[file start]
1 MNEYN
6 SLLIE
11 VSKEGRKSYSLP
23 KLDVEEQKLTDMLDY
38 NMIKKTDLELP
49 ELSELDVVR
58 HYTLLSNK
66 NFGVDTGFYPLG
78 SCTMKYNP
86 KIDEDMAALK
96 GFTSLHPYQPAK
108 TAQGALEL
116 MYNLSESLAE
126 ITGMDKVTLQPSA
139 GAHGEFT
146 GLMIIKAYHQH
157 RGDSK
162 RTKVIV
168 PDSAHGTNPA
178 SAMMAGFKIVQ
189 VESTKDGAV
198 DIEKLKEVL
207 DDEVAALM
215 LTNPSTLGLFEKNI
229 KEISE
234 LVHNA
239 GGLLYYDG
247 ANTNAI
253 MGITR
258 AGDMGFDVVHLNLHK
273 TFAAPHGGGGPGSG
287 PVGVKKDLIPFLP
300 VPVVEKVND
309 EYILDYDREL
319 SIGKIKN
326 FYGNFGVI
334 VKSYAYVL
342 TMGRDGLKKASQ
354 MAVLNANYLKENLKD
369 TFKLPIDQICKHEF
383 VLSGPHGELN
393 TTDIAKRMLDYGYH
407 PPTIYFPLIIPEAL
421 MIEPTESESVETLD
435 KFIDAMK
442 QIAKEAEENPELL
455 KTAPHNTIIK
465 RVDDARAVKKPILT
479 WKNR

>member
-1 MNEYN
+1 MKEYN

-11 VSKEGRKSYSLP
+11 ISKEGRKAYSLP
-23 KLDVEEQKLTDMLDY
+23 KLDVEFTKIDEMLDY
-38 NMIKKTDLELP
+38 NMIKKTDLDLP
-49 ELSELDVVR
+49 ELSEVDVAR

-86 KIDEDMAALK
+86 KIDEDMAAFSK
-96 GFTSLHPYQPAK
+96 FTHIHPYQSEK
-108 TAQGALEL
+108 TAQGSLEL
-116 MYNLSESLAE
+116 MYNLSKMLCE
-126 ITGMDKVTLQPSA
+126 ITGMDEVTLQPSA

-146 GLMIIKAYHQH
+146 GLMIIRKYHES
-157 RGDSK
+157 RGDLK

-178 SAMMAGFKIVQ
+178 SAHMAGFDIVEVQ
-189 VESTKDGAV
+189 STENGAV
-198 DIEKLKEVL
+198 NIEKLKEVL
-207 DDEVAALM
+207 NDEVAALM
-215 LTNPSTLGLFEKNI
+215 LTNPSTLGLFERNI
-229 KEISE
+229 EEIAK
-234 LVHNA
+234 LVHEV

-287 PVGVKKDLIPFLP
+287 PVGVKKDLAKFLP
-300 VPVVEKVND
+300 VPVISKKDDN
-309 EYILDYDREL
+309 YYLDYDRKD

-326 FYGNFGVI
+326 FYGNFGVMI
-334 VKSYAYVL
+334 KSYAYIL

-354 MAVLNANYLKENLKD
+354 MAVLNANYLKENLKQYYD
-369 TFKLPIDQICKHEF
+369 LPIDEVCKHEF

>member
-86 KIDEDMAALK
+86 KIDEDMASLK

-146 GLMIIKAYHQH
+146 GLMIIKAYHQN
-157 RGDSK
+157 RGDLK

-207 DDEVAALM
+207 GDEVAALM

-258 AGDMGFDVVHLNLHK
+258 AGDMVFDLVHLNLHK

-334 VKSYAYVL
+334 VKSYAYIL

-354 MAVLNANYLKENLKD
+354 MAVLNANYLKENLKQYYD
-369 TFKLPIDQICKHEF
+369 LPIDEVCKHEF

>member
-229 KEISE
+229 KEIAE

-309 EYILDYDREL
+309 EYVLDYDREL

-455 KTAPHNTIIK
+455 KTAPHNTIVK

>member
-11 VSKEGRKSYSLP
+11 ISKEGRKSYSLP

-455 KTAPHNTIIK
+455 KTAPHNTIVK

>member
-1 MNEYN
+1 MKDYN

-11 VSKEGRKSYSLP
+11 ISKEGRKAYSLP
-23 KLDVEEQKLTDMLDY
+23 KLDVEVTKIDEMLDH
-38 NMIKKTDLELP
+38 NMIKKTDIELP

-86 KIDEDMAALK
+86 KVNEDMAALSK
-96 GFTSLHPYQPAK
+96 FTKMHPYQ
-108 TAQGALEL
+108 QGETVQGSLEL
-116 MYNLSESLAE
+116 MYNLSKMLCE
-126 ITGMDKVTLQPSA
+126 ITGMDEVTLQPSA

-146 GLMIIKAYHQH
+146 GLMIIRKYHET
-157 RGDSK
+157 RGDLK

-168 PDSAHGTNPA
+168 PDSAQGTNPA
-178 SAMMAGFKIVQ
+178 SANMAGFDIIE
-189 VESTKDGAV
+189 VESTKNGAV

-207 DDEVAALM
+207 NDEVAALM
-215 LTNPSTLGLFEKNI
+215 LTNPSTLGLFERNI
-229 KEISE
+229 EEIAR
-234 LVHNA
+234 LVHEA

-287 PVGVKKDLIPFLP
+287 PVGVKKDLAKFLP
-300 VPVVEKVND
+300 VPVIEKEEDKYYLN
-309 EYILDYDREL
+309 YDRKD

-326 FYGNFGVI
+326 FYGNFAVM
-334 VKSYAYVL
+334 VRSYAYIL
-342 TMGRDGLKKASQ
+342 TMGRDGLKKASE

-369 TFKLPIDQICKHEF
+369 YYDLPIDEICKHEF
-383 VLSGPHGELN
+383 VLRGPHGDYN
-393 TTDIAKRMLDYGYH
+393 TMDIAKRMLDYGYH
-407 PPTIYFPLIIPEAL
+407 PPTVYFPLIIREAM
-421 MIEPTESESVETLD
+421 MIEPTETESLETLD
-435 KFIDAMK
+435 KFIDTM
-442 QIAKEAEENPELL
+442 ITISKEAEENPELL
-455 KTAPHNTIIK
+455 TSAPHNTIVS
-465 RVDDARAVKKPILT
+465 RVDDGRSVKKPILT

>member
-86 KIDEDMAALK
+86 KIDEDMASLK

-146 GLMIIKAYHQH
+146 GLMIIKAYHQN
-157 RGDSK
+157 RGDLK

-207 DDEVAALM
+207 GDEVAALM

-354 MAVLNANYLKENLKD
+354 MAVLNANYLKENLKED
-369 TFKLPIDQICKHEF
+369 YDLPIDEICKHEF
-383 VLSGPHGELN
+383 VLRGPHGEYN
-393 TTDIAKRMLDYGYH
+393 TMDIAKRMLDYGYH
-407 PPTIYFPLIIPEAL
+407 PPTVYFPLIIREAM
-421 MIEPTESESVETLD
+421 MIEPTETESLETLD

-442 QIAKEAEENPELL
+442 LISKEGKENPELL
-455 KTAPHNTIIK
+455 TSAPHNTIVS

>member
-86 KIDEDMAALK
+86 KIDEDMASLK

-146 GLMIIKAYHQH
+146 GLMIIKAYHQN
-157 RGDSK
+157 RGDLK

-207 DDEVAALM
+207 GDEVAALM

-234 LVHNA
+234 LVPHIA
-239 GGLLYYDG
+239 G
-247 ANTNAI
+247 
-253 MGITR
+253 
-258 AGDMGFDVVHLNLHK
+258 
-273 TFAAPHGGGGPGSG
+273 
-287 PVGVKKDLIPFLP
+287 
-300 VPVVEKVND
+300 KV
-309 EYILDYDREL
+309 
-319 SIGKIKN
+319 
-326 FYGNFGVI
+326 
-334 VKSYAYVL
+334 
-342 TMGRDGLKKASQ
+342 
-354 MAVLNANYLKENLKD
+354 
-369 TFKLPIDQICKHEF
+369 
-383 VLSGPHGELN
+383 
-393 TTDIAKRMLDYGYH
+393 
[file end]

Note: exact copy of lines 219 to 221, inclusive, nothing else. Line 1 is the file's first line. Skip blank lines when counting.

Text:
+421 MIEPTETESLETLD

-442 QIAKEAEENPELL
+442 LISKEGKENPELL